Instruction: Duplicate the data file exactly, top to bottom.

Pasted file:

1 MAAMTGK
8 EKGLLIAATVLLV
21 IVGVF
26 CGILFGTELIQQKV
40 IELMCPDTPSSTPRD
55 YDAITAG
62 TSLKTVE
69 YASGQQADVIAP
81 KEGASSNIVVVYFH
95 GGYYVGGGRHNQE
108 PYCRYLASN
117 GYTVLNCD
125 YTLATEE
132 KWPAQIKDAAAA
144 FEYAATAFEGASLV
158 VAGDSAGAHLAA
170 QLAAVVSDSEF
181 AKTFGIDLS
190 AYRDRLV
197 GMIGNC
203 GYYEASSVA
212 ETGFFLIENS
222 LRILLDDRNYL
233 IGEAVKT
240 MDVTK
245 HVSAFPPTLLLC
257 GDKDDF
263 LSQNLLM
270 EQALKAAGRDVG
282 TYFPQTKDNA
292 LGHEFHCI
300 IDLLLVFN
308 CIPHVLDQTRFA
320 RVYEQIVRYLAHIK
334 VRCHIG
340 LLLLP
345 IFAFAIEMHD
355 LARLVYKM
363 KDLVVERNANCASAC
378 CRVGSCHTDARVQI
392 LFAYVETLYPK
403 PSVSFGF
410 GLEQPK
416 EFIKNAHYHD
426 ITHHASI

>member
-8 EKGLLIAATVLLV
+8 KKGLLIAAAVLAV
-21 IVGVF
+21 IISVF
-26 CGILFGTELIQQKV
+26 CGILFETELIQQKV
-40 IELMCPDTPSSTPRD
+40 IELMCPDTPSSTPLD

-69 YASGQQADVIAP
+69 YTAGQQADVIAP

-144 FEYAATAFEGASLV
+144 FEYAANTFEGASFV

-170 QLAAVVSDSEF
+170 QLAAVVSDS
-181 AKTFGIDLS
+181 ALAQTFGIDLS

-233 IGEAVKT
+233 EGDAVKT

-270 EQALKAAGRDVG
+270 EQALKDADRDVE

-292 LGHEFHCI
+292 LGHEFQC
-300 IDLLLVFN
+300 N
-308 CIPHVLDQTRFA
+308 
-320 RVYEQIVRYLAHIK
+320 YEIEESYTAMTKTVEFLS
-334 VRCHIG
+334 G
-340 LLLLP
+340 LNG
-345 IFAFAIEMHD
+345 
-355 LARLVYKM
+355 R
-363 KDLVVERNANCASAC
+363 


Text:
1 MAAMTGK
8 EKGLLIAATVLLV
21 IVGVF
26 CGILFGTELIQQKV
40 IELMCPDTPSSTPRD
55 YDAITAG
62 TSLKTVE
69 YASGQQADVIAP
81 KEGASSNIVVVYFH
95 GGYYVGGGRHNQE
108 PYCRYLASN
117 GYTVLNCD
125 YTLATEE
132 KWPAQIKDAAAA
144 FEYAATAFEGASLV
158 VAGDSAGAHLAA
170 QLAAVVSDSEF
181 AKTFGIDLS
190 AYRDRLV
197 GMIGNC
203 GYYEASSVA
212 ETGFFLIENS
222 LRILLDDRNYL
233 IGEAVKT
240 MDVTK
245 HVSAFPPTLLLC
257 GDKDDF
263 LSQNLLM
270 EQALKAAGRDVG
282 TYFPQTKDNA
292 LGHEFHCI
300 IDLLLVFN
308 CIPHVLDQTRFA
320 RVYEQIVRYLAHIK
334 VRCHIG
340 LLLLP
345 IFAFAIEMHD
355 LARLVYKM
363 KDLVVERNANCASAC
378 CRVGSCHTDARVQI
392 LFAYVETLYPK
403 PSVSFGF
410 GLEQPK
416 EFIKNAHYHD
426 ITHHASI

>member
-8 EKGLLIAATVLLV
+8 KKGLLIAAAVLAV
-21 IVGVF
+21 IISVF
-26 CGILFGTELIQQKV
+26 CGILFETELIQQKV
-40 IELMCPDTPSSTPRD
+40 IELMCPDTPSSTPLD

-69 YASGQQADVIAP
+69 YTAGQQADVIAP

-144 FEYAATAFEGASLV
+144 FEYAANTFEGASFV

-170 QLAAVVSDSEF
+170 QLAAVVSDS
-181 AKTFGIDLS
+181 ALAQTFGIDLS

-233 IGEAVKT
+233 EGDAVKT

-270 EQALKAAGRDVG
+270 EQALKDADRDVE

-292 LGHEFHCI
+292 LGHEFQC
-300 IDLLLVFN
+300 N
-308 CIPHVLDQTRFA
+308 
-320 RVYEQIVRYLAHIK
+320 YEIEESYTAMTKTVEFLS
-334 VRCHIG
+334 G
-340 LLLLP
+340 LNG
-345 IFAFAIEMHD
+345 
-355 LARLVYKM
+355 R
-363 KDLVVERNANCASAC
+363 